Buyer and Seller Concentration in Global Commodity Markets
AbstractCommodity markets may be characterized by concentration on the buyer side, with a small number of transnational intermediary firms purchasing from supplying countries and distributing to the market. In many cases, developing economies may have little choice but to sell through these intermediaries, and recent work has suggested the export taxes may be an optimal policy to recapture some of the monopsony rent. However, in many commodity markets there are a limited number of large supplying countries. Even if the markets are competitive, this supply-side concentration suggests that economies have market power themselves, and that the governments of the countries may be engaged in a strategic game when selecting trade policies. We consider a situation where an oligopsonistic intermediary industry purchases from a small number of supplying countries, the governments of which act strategically in their policy choices both with respect to the intermediaries and any competing suppliers. In the resulting two-stage game, we show that an export subsidy may arise as the optimal intervention.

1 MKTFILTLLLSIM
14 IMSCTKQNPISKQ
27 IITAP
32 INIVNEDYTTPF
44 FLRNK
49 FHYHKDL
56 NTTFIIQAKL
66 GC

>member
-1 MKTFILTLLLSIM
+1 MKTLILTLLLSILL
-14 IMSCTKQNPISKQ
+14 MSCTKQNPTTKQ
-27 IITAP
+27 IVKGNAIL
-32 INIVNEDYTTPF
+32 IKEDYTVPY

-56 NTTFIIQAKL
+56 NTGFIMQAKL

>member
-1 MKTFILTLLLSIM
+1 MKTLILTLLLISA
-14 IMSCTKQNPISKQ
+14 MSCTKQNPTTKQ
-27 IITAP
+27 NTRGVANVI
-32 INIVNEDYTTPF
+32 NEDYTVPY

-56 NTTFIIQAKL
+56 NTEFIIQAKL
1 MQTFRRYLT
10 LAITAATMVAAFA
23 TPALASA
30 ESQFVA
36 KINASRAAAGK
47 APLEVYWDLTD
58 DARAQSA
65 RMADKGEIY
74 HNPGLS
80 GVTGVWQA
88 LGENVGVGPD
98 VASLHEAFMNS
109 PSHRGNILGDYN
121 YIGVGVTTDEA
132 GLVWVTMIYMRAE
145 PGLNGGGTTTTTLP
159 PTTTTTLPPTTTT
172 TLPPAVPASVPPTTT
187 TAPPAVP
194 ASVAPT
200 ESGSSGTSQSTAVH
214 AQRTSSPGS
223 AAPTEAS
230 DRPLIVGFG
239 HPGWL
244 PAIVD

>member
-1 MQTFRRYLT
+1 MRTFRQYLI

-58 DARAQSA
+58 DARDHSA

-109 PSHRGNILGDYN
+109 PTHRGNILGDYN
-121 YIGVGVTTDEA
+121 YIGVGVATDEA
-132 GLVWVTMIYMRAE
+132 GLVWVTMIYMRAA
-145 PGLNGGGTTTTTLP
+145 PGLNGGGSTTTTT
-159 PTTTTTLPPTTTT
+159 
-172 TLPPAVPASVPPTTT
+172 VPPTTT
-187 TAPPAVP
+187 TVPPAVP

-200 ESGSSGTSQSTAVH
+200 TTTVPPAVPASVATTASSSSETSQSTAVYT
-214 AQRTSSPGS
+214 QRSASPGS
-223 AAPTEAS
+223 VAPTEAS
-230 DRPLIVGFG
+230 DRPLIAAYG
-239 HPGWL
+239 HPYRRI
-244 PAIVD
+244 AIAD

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Bibliographic InfoArticle provided by Wiley Blackwell in its journal Review of Development Economics.
Volume (Year): 16 (2012)
Issue (Month): 2 (05)
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Web page: http://www.blackwellpublishing.com/journal.asp?ref=1363-6669
Other versions of this item:
- Reza Oladi & John Gilbert, 2009. "Buyer and Seller Concentration in Global Commodity Markets," Working Papers 200911, Utah State University, Department of Economics, revised 15 Sep 2009.
- F1 - International Economics - - Trade
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